And so, with the chequered flag flying for him, Nuvolari came up from White House for the last time Nine seconds afterwards— repeat nine seconds—Varent brought Chinetti’s car over the line into second place. This was the only occasion that Nuvolari drove at Le Mans. He and Sommer won the Grand Prix d’Endurance, at 81.4 mph, the Final of the Rudge Whitworth Cup and the 3-litre class. For good measure, Sommer put the lap-record up to 90.96 mph. The Nuvolari-Sommer combination did not quite sweep the board. First in the Index of Performance was the Newsome-Peacock 1,100-cc Riley, with the supercharged 750-cc KG, driven by Ford and Baumer, second. Third came the Alfa-Romeo. It was unfortunate that in the frenzy of the finish, all other feats were overshadowed, even that of the MG which made the coveted record of being the first car of 750 cc ever to finish at Le Mans and was actually sixth in the Grand Prix d’Endurance
Even we had our recompense. Had we won, we could not have had a more tumultuous reception than when we drove through the Place de la Republique on the way back to our headquarters. And next day, in the Press, Charles Faroux praised our effort as did Sammy Davis who, during the period of preparation, had given us unlimited assistance and the benefit of his immense experience on the Sarthe Circuit. And while the ache of that failure has never quite gone it was considerably eased when, a few months later, I was able to mount on the car that badge which carries a Union Jack above a green racing car.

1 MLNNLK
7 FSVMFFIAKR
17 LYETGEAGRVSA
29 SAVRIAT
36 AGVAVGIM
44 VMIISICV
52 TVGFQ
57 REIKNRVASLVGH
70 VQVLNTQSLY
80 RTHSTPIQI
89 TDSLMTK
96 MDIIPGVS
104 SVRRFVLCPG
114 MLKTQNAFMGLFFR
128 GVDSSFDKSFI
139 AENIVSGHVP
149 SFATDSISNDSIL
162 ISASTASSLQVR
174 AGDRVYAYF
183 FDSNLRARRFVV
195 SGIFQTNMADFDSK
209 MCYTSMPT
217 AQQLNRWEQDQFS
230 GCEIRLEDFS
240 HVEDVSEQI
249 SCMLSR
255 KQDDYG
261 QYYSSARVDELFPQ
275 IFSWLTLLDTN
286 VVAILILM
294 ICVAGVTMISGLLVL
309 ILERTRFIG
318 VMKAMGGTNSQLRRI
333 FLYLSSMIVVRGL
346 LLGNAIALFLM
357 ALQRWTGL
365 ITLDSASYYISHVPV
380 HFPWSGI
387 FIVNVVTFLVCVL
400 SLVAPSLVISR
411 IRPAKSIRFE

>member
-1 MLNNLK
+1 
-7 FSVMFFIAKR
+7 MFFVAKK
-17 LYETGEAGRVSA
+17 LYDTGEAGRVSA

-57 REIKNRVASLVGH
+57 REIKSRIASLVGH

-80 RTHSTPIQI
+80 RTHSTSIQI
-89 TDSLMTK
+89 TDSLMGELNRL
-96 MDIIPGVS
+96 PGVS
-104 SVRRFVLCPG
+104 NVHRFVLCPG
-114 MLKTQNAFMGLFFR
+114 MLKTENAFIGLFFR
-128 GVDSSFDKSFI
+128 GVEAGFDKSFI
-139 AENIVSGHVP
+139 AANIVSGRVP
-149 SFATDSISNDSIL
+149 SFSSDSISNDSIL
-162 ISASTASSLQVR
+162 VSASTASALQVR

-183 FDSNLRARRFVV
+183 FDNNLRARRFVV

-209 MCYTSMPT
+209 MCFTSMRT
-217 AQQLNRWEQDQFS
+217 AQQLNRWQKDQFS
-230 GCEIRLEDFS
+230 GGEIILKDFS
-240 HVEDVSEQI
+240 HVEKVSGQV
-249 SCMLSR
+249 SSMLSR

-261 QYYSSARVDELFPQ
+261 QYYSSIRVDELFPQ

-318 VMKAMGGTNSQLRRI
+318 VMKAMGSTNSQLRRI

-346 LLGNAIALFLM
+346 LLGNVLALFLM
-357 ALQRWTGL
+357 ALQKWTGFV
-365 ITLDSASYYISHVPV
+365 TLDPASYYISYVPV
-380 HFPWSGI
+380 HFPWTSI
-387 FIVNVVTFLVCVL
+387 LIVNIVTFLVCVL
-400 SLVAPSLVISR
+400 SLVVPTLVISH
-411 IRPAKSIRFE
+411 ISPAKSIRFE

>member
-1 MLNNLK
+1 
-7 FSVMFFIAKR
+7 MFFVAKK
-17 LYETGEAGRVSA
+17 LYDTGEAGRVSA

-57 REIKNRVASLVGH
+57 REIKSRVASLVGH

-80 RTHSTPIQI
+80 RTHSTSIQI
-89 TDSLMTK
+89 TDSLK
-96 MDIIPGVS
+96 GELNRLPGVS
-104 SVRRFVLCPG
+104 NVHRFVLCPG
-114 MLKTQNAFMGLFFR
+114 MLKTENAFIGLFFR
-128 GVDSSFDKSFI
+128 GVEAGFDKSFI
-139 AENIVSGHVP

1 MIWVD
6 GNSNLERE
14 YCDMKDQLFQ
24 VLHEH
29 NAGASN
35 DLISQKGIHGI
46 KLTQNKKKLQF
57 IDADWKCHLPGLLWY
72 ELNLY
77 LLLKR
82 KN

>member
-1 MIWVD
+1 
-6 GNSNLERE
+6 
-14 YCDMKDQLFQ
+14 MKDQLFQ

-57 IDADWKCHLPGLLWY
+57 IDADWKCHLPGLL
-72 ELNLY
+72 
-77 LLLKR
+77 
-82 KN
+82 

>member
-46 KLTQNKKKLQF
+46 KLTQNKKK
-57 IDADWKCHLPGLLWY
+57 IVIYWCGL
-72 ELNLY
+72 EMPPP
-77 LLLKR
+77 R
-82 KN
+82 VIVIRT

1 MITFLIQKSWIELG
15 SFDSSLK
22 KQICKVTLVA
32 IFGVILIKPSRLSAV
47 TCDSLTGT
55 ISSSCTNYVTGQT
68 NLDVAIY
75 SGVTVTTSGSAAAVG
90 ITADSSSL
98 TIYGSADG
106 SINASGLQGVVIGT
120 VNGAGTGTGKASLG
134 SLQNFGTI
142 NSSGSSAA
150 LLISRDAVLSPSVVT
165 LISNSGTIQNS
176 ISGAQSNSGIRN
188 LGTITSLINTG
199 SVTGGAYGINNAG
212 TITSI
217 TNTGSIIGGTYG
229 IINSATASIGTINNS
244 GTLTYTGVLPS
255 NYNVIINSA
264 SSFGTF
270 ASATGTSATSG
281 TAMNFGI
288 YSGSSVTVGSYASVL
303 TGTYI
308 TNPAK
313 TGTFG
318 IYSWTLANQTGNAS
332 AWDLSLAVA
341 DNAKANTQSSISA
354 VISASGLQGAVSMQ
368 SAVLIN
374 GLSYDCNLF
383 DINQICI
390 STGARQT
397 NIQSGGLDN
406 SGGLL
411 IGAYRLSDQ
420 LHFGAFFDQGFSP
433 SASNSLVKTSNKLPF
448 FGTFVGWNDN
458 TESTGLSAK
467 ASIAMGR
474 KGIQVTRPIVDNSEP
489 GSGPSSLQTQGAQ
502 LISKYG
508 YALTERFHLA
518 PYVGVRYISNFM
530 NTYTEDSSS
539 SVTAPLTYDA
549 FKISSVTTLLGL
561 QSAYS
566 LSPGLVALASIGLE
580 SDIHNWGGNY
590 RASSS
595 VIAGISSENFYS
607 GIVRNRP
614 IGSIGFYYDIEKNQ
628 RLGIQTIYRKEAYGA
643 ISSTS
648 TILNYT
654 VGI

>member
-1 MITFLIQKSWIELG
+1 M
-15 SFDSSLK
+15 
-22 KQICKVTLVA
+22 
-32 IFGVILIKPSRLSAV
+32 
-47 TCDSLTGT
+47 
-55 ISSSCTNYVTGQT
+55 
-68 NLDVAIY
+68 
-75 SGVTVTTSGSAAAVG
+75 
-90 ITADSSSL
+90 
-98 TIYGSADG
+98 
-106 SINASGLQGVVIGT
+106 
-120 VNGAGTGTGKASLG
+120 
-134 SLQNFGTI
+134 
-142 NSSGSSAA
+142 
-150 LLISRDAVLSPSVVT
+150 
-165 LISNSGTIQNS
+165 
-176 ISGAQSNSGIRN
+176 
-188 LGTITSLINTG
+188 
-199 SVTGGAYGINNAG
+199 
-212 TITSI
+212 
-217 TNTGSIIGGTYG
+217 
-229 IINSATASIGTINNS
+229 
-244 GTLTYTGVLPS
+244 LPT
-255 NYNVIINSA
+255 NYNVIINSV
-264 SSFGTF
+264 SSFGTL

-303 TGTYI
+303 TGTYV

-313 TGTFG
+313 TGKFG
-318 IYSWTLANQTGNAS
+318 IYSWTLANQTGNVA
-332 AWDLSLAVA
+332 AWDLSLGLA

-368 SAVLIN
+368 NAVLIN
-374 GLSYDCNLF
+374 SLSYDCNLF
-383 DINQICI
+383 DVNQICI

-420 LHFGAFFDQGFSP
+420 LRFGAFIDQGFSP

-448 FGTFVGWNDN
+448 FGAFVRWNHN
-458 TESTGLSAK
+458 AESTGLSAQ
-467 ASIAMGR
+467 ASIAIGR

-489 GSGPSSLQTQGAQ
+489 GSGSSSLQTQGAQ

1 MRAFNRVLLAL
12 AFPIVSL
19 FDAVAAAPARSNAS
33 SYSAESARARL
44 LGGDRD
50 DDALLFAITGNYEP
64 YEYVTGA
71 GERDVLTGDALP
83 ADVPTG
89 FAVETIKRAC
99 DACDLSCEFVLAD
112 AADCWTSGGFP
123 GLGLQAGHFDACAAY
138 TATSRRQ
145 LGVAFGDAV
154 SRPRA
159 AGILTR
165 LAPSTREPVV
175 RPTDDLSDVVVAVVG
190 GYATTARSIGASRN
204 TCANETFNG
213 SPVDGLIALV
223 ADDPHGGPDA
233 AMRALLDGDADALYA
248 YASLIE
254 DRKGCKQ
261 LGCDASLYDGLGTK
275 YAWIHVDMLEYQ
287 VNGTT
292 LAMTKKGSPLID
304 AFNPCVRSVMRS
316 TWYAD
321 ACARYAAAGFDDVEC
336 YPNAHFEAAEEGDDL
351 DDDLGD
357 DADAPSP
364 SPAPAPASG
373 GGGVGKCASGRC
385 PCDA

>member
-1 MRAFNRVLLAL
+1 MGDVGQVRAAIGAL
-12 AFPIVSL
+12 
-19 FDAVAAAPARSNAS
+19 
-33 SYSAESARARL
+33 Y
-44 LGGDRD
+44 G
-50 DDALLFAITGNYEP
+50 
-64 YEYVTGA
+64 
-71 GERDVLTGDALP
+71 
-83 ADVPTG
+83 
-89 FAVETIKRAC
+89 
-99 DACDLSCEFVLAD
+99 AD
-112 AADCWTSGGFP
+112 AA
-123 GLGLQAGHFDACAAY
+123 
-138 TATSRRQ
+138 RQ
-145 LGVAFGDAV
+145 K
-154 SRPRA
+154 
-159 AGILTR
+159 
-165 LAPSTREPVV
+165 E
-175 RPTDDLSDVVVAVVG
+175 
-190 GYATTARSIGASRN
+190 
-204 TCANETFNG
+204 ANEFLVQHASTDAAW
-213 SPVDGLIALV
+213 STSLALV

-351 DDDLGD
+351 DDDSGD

Back in England, a tremendous fillip was given to road-racing enthusiasts by the opening of Donington Park Circuit. Having always made a point of first visiting the circuit on which I intended to compete, on this one occasion, I rashly omitted to do so. Hearing that the course was hilly with many bends and being advised to fit the lowest ratio available, I went to the second meeting at Donington with a 5.9 to 1 axle ratio. This resulted, in the event, with the engine going extremely fast but not the car. Against a field of 850-cc MGs we could do no better than fourth out of six. Bad “marching” !